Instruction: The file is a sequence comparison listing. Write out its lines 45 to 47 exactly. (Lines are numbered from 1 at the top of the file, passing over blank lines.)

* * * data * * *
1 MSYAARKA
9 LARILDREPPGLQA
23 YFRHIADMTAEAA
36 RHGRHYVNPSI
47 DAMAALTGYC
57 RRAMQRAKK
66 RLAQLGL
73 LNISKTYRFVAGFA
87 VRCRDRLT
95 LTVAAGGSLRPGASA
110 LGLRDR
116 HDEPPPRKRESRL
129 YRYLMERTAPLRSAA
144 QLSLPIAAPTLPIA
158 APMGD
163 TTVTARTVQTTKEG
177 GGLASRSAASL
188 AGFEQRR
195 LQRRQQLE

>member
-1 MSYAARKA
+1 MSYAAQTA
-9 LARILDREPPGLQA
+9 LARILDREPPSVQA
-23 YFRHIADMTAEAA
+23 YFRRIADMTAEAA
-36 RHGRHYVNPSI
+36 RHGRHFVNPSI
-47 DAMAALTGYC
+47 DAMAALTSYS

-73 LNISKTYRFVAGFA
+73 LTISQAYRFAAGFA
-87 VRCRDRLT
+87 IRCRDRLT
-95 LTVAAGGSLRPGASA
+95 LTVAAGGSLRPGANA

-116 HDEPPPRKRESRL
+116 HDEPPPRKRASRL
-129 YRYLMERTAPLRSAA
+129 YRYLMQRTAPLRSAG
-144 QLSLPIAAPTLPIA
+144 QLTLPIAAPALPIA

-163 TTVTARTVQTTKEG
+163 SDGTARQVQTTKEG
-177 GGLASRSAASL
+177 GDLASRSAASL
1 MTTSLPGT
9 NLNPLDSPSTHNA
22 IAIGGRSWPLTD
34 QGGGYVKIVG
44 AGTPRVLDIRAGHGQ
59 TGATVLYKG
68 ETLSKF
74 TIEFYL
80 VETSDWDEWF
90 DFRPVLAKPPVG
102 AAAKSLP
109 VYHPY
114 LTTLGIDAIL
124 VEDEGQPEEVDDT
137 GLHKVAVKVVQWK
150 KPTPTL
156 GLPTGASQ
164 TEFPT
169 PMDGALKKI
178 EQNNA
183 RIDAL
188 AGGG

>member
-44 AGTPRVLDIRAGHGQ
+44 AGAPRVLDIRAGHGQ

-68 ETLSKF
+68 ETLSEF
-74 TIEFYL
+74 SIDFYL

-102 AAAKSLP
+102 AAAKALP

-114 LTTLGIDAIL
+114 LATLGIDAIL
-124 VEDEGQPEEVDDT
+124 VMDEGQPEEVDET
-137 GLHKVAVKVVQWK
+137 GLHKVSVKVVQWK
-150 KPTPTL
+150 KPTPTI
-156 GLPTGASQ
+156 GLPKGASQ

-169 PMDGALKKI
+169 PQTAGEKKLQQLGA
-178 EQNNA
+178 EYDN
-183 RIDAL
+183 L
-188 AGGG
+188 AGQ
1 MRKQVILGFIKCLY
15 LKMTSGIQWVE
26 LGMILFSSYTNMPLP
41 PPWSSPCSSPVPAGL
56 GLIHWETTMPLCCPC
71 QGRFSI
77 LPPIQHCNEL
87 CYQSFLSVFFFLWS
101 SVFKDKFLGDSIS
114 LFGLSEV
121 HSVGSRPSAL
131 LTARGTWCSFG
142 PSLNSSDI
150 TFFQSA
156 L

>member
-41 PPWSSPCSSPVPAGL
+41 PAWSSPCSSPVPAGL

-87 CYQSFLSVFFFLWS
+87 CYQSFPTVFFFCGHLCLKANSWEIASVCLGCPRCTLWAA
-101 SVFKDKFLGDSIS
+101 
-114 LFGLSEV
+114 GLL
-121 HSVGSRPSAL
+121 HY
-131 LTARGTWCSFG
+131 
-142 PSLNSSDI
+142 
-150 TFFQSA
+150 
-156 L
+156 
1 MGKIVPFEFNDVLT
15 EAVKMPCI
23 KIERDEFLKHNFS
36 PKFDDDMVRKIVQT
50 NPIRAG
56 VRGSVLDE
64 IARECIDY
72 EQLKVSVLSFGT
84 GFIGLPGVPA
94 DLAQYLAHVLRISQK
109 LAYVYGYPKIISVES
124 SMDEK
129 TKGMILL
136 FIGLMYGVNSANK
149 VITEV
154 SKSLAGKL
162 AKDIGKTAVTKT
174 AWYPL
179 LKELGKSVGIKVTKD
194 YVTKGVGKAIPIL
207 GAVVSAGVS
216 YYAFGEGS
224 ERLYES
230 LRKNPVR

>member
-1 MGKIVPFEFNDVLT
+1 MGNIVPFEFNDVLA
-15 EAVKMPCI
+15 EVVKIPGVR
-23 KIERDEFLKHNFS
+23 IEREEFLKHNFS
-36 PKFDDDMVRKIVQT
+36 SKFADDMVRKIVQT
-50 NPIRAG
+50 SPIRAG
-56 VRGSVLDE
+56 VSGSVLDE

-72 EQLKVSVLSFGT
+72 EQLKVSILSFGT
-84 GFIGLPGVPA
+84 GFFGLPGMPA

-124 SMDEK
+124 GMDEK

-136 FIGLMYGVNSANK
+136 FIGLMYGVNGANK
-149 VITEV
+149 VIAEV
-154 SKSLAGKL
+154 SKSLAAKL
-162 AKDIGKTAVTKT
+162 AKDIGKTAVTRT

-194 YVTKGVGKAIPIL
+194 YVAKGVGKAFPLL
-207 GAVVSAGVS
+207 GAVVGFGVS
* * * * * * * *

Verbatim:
-177 GGLASRSAASL
+177 GDLASRSAASL
1 MTTSLPGT